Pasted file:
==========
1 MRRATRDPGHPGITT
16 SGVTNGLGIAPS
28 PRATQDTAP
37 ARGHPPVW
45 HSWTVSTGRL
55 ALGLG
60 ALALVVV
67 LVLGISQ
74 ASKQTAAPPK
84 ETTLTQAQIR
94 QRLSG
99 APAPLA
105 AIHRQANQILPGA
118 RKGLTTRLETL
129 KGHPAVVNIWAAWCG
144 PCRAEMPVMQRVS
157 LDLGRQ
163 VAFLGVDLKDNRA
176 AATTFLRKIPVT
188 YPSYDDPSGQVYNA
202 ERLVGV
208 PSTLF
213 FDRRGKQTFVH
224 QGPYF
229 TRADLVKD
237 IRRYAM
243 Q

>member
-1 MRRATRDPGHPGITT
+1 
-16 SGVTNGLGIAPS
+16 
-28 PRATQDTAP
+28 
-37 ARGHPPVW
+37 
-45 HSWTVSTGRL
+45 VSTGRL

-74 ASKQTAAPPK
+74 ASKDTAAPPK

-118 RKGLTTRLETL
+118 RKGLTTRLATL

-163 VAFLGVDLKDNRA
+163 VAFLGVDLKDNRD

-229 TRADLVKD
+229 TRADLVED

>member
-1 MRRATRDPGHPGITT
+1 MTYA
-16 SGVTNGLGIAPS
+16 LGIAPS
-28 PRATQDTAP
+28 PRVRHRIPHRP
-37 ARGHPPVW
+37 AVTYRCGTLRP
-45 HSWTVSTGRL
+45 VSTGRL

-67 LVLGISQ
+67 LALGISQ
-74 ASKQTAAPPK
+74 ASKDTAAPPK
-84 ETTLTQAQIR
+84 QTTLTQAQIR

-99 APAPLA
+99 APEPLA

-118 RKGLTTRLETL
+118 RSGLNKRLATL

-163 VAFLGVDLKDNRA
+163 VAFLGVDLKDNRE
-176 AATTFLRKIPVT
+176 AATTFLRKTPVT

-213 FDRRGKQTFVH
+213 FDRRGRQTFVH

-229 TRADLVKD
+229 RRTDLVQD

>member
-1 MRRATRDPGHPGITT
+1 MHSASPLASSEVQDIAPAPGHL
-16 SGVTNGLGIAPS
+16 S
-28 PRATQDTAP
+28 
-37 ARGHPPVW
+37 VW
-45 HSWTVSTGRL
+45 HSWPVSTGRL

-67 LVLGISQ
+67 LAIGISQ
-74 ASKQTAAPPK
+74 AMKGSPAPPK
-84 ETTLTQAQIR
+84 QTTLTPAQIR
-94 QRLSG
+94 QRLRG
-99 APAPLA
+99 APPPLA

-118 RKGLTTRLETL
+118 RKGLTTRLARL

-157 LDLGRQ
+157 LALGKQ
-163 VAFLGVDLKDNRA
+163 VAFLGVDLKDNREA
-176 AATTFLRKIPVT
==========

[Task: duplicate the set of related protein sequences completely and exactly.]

1 MRRATRDPGHPGITT
16 SGVTNGLGIAPS
28 PRATQDTAP
37 ARGHPPVW
45 HSWTVSTGRL
55 ALGLG
60 ALALVVV
67 LVLGISQ
74 ASKQTAAPPK
84 ETTLTQAQIR
94 QRLSG
99 APAPLA
105 AIHRQANQILPGA
118 RKGLTTRLETL
129 KGHPAVVNIWAAWCG
144 PCRAEMPVMQRVS
157 LDLGRQ
163 VAFLGVDLKDNRA
176 AATTFLRKIPVT
188 YPSYDDPSGQVYNA
202 ERLVGV
208 PSTLF
213 FDRRGKQTFVH
224 QGPYF
229 TRADLVKD
237 IRRYAM
243 Q

>member
-1 MRRATRDPGHPGITT
+1 
-16 SGVTNGLGIAPS
+16 
-28 PRATQDTAP
+28 
-37 ARGHPPVW
+37 
-45 HSWTVSTGRL
+45 VSTGRL

-74 ASKQTAAPPK
+74 ASKDTAAPPK

-118 RKGLTTRLETL
+118 RKGLTTRLATL

-163 VAFLGVDLKDNRA
+163 VAFLGVDLKDNRD

-229 TRADLVKD
+229 TRADLVED

>member
-1 MRRATRDPGHPGITT
+1 MTYA
-16 SGVTNGLGIAPS
+16 LGIAPS
-28 PRATQDTAP
+28 PRVRHRIPHRP
-37 ARGHPPVW
+37 AVTYRCGTLRP
-45 HSWTVSTGRL
+45 VSTGRL

-67 LVLGISQ
+67 LALGISQ
-74 ASKQTAAPPK
+74 ASKDTAAPPK
-84 ETTLTQAQIR
+84 QTTLTQAQIR

-99 APAPLA
+99 APEPLA

-118 RKGLTTRLETL
+118 RSGLNKRLATL

-163 VAFLGVDLKDNRA
+163 VAFLGVDLKDNRE
-176 AATTFLRKIPVT
+176 AATTFLRKTPVT

-213 FDRRGKQTFVH
+213 FDRRGRQTFVH

-229 TRADLVKD
+229 RRTDLVQD

>member
-1 MRRATRDPGHPGITT
+1 MHSASPLASSEVQDIAPAPGHL
-16 SGVTNGLGIAPS
+16 S
-28 PRATQDTAP
+28 
-37 ARGHPPVW
+37 VW
-45 HSWTVSTGRL
+45 HSWPVSTGRL

-67 LVLGISQ
+67 LAIGISQ
-74 ASKQTAAPPK
+74 AMKGSPAPPK
-84 ETTLTQAQIR
+84 QTTLTPAQIR
-94 QRLSG
+94 QRLRG
-99 APAPLA
+99 APPPLA

-118 RKGLTTRLETL
+118 RKGLTTRLARL

-157 LDLGRQ
+157 LALGKQ
-163 VAFLGVDLKDNRA
+163 VAFLGVDLKDNREA
-176 AATTFLRKIPVT